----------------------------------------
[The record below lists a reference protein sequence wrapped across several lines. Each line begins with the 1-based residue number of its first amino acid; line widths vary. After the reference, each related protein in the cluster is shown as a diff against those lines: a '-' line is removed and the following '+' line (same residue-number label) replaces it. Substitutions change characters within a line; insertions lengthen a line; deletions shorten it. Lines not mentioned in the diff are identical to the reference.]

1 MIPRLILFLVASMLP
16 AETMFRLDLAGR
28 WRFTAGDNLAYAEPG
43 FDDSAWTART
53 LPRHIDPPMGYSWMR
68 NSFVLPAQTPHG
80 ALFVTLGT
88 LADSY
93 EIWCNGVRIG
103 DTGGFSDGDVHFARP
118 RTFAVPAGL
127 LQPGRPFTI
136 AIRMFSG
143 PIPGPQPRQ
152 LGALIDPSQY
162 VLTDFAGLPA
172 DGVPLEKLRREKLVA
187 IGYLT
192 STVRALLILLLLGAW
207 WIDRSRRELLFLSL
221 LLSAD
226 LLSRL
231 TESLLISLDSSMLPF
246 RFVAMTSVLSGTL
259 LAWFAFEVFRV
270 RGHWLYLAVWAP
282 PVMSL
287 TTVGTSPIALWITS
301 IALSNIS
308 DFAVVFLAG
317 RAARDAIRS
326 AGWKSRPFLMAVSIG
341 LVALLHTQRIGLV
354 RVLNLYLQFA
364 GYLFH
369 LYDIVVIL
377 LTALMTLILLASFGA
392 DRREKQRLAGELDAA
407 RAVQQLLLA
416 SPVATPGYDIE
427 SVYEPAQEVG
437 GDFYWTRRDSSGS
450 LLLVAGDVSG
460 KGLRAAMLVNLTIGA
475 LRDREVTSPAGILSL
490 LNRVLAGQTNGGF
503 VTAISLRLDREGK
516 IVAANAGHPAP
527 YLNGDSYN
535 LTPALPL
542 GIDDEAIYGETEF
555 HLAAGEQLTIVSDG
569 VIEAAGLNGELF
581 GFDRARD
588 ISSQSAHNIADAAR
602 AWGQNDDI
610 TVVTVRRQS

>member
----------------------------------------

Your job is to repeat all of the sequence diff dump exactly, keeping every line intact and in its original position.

[The record below lists a reference protein sequence wrapped across several lines. Each line begins with the 1-based residue number of its first amino acid; line widths vary. After the reference, each related protein in the cluster is shown as a diff against those lines: a '-' line is removed and the following '+' line (same residue-number label) replaces it. Substitutions change characters within a line; insertions lengthen a line; deletions shorten it. Lines not mentioned in the diff are identical to the reference.]

1 MIPRLILFLVASMLP
16 AETMFRLDLAGR
28 WRFTAGDNLAYAEPG
43 FDDSAWTART
53 LPRHIDPPMGYSWMR
68 NSFVLPAQTPHG
80 ALFVTLGT
88 LADSY
93 EIWCNGVRIG
103 DTGGFSDGDVHFARP
118 RTFAVPAGL
127 LQPGRPFTI
136 AIRMFSG
143 PIPGPQPRQ
152 LGALIDPSQY
162 VLTDFAGLPA
172 DGVPLEKLRREKLVA
187 IGYLT
192 STVRALLILLLLGAW
207 WIDRSRRELLFLSL
221 LLSAD
226 LLSRL
231 TESLLISLDSSMLPF
246 RFVAMTSVLSGTL
259 LAWFAFEVFRV
270 RGHWLYLAVWAP
282 PVMSL
287 TTVGTSPIALWITS
301 IALSNIS
308 DFAVVFLAG
317 RAARDAIRS
326 AGWKSRPFLMAVSIG
341 LVALLHTQRIGLV
354 RVLNLYLQFA
364 GYLFH
369 LYDIVVIL
377 LTALMTLILLASFGA
392 DRREKQRLAGELDAA
407 RAVQQLLLA
416 SPVATPGYDIE
427 SVYEPAQEVG
437 GDFYWTRRDSSGS
450 LLLVAGDVSG
460 KGLRAAMLVNLTIGA
475 LRDREVTSPAGILSL
490 LNRVLAGQTNGGF
503 VTAISLRLDREGK
516 IVAANAGHPAP
527 YLNGDSYN
535 LTPALPL
542 GIDDEAIYGETEF
555 HLAAGEQLTIVSDG
569 VIEAAGLNGELF
581 GFDRARD
588 ISSQSAHNIADAAR
602 AWGQNDDI
610 TVVTVRRQS

>member